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Hyperactive kids: is food the cause?

5 january 2012 | yours.ie

Millions of children worldwide suffer from some type of hyperactivity nowadays. According to studies the cause may be closely connected to food additives and colourings.

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boy playground

Attention Deficit Disorder (ADD), Attention Deficit Hyperactivity Disorder (ADHD), hyperactivity and dyslexia are all believed to be disorders of the mechanics of the central nervous system. Children and infants are most affected. Hyperactivity can interfere with your child’s home, school and social life. Children with ADHD are easily distracted, and your highly intelligent child can be labelled “learning disabled”.

There have been studies carried out over the years that have found that the forms in which sugar is taken into the body can cause ADHD, hyperactivity and ADD. If you were to enter the words sugar and behaviour into any search engine you would discover a multitude of studies that demonstrate the effects of blood sugar imbalances on behaviour.

Further studies are now to be carried out to assess whether food additives and colourings could in fact be a cause of hyperactivity in children.

Symptoms of Hyperactivity In Children

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ADD is something that has been diagnosed for over a hundred years, but in recent years it has become more prevalent due to the increased use of chemicals in food.

The symptoms of ADHD in infants and young children include crying inconsolably, screaming, restlessness, poor or little sleep, feeding difficulties and temper tantrums. In older children the symptoms can include impulsiveness, constant movement, destructive and disruptive behaviour, poor concentration, loudness, aggressiveness, withdrawn behaviour, erratic eating habits, poor coordination, disobedience, nervousness, moodiness and more.

Hyperactivity and Food

In clinical trials and studies, it was found that the majority of cases of ADHD and ADD were caused by immune defects and allergies to certain food additives, preservatives or chemicals. Good nutrition in your child’s early years may help to prevent ADHD. Eliminating artificial flavourings, colours, preservatives and sugars have also been shown to help with the hyperactivity aspect.

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Many doctors believe that some of the potential causes for ADHD are food additives, refined sugar, poor nutrition, food allergies, heavy metal toxicity and poor teaching methods combined with a lack of discipline.

The belief that food additives can be a cause of hyperactivity in children stemmed from the research carried out by Benjamin Feingold, MD. According to Feingold, 40 to 50% of hyperactive children are sensitive to artificial food colours, flavourings and preservatives. Dr. Feingold’s research was presented to the American Medical Association in 1973 and has been subject to great debate over the past two decades. Further studies in Australia and Canada have since supported Dr. Feingold’s research.

Lower levels of omega-3, zinc and magnesium

In 1994 a study at Purdue University found that boys diagnosed with ADHD had lower levels of the omega 3 essential fatty acid DHA. Two years later another study found that ADHD children had zinc levels that were only two thirds the level of those without ADHD. In 1997 a study found that 95% of ADHD children tested were deficient in magnesium.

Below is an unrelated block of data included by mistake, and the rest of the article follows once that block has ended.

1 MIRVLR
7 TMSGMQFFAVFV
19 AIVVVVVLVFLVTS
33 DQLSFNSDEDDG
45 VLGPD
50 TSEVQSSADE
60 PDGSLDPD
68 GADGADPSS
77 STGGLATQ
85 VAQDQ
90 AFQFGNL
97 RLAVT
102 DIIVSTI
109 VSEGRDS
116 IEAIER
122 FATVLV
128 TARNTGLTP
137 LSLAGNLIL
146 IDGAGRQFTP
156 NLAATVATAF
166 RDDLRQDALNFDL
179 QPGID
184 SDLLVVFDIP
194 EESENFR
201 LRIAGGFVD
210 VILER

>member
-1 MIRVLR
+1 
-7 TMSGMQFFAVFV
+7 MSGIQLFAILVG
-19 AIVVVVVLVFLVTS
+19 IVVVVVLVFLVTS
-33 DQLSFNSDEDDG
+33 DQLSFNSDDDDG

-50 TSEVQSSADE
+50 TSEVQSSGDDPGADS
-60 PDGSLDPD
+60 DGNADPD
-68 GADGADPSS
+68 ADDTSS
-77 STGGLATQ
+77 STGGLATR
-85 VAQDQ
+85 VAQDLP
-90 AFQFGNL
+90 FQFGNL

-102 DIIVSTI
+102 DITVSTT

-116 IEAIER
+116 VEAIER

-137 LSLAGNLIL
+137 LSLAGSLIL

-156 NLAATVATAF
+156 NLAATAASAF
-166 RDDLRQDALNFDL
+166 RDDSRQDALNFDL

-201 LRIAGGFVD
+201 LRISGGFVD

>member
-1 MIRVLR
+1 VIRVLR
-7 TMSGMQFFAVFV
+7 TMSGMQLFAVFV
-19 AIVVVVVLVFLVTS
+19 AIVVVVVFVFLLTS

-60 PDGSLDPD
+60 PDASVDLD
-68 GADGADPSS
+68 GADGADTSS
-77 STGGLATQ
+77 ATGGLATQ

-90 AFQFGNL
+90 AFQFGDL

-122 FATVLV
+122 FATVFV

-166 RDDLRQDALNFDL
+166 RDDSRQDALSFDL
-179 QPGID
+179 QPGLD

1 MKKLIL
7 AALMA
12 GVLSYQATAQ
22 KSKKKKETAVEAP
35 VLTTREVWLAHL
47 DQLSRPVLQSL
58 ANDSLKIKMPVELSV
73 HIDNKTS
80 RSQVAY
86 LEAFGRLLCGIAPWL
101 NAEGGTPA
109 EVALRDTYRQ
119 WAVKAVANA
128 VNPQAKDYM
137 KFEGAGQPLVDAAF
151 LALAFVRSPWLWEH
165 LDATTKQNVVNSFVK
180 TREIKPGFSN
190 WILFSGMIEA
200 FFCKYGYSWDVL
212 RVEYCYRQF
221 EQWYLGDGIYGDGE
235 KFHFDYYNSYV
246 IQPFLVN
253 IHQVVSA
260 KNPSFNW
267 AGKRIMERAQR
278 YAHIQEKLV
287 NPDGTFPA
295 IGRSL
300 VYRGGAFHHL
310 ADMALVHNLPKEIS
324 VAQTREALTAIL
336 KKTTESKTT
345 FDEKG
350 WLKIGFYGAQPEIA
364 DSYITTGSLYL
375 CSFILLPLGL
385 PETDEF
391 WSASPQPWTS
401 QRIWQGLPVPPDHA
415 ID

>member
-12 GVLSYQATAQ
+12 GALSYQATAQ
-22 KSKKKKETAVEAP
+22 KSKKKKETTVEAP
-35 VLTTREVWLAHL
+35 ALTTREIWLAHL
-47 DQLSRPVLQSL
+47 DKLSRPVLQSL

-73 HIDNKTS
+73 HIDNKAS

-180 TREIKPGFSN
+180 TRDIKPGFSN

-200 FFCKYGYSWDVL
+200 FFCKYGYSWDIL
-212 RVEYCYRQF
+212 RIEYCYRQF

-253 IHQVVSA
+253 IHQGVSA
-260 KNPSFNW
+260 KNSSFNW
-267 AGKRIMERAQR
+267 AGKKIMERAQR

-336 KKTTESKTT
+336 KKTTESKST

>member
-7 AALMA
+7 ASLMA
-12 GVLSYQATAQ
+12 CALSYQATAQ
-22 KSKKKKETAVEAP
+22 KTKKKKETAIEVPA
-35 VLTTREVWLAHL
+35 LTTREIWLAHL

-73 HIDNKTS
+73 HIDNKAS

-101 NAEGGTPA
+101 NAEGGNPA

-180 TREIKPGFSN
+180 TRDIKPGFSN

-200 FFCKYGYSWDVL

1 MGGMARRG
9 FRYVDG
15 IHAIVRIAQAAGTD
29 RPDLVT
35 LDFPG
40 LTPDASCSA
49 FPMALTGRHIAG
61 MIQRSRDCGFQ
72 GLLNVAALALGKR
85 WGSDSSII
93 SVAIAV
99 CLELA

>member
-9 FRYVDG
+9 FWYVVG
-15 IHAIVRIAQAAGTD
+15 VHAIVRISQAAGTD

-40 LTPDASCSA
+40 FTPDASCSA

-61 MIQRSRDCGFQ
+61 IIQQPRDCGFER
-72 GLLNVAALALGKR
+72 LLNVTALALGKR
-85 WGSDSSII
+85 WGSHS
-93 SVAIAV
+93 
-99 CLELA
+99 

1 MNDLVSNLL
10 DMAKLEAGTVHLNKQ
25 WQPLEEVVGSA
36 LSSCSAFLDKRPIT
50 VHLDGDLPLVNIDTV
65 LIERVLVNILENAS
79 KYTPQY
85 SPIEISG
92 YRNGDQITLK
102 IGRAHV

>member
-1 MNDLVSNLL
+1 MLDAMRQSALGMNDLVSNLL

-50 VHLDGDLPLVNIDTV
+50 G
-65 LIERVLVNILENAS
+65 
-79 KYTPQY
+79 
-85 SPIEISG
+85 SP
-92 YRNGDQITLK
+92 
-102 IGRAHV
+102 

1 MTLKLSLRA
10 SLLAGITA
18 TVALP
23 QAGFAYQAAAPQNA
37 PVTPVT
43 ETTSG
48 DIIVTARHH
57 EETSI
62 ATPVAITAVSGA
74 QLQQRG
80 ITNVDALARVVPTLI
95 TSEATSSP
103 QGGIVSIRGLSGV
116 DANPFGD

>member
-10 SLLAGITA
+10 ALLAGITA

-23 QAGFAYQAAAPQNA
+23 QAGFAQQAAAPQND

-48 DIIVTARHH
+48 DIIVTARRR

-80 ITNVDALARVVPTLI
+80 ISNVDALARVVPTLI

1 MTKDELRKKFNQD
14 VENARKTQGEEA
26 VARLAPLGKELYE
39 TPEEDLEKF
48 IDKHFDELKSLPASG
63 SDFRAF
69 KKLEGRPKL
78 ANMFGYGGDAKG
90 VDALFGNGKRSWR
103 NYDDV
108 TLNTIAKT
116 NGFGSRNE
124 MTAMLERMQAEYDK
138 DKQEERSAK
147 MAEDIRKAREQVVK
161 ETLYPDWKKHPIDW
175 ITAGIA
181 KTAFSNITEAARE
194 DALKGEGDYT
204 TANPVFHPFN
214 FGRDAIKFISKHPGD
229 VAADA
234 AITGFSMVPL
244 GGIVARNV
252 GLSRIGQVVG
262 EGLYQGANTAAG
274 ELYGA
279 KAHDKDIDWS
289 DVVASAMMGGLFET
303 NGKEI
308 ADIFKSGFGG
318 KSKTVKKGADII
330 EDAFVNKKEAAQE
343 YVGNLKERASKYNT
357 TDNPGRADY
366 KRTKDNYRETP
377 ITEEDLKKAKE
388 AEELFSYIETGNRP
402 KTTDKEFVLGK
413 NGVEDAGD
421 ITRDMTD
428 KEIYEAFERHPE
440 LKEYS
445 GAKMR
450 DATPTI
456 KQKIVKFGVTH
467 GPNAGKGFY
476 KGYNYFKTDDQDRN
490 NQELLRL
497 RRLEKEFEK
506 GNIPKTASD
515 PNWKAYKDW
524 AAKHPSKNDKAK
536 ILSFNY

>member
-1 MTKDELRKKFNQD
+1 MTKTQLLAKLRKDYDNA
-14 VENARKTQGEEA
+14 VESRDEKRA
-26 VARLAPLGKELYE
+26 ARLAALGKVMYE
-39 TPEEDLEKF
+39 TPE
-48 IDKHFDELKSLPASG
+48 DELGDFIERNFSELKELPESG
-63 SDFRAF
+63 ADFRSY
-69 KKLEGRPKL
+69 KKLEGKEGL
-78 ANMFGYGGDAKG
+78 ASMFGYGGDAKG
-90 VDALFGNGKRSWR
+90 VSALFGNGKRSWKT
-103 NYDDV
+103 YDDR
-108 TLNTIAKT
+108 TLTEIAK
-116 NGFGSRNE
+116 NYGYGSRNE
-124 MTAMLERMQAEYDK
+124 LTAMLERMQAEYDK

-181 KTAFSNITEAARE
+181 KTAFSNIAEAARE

Further studies, in particular dietary studies, have consistently revealed that hyperactive children eat more sugar than other children. Another study showed that reducing sugar halved disciplinary actions in young offenders. A study of 265 hyperactive children found that more than three-quarters of them displayed abnormal glucose tolerance and that their bodies were less able to handle sugar intake and maintain balanced sugar levels.

Helping Your Hyperactive Child

Children who have ADHD are not naughty, lazy or stupid. They have a disorder. They may have problems paying attention or sitting still, and they can also be very impulsive. It is estimated that approximately 9% of children have ADHD and boys seem to be more prone to this disorder than girls.

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If you suspect that your child has ADHD, the first step is to visit your GP. The doctor can refer you to a specialist who will be able to make a diagnosis. If a diagnosis of ADHD is reached you will need to help your child learn how to change the way they act. Behavioural therapy can help.

For more information and help visit the Irish National Council of AD/HD Support Groups' website.

As a parent you can also help by ensuring that you give your child structure and routine. Consistency in your parenting is essential. Your child needs to know that bad behaviour will have consequences. If you feel that food may be linked to your child’s hyperactive behaviour, this should also be looked at. Protein rich foods should form the main part of your child’s diet. Sugars, artificial colourings and preservatives should be avoided. You can try keeping a food diary for at least two weeks and note the changes in your child’s behaviour as you remove certain foods from their diet. This will give you some significant clues as to the effects of certain foods on your child’s behaviour.